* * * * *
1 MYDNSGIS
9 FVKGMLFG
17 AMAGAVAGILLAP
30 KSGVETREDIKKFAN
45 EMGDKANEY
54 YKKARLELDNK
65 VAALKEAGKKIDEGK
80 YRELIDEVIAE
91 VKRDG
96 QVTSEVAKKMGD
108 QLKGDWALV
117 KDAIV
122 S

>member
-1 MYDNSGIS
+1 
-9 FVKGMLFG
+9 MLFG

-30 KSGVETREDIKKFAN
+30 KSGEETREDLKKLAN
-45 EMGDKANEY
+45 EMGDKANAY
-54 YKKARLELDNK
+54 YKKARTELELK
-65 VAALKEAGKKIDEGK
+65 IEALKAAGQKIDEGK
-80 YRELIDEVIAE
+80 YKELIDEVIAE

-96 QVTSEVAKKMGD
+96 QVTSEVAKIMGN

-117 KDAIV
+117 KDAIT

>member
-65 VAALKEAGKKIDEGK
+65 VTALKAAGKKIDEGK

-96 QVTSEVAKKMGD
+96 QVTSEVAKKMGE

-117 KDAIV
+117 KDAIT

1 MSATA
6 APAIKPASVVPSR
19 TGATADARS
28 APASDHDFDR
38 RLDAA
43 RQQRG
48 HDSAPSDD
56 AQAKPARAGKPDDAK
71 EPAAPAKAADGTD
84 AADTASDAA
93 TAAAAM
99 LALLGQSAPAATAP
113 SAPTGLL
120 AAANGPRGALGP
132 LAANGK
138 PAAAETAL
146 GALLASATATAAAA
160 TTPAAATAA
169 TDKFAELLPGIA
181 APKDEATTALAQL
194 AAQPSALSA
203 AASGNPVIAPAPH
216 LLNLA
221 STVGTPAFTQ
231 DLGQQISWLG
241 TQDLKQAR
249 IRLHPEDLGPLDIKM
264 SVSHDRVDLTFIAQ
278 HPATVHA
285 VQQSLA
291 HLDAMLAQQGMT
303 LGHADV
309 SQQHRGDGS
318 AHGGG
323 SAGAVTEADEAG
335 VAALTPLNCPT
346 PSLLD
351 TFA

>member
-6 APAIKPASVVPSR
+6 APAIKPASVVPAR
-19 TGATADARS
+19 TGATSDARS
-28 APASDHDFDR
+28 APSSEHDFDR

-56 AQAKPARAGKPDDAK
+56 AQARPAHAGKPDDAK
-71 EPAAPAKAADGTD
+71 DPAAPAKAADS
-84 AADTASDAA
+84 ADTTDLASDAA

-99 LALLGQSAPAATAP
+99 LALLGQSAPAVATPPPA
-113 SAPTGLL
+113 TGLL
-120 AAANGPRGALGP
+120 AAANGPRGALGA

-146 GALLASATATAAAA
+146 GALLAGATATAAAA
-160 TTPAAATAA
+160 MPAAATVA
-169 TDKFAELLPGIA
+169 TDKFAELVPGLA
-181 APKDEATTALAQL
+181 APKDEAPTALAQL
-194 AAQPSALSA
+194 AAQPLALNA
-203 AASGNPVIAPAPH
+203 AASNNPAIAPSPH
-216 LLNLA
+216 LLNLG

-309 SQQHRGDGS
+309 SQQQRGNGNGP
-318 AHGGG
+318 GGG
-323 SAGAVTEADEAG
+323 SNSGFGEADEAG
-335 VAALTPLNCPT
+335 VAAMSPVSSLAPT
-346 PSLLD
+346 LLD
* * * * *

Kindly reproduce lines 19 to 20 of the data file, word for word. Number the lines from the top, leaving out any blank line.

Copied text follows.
-30 KSGVETREDIKKFAN
+30 KSGEETREDLKKLAN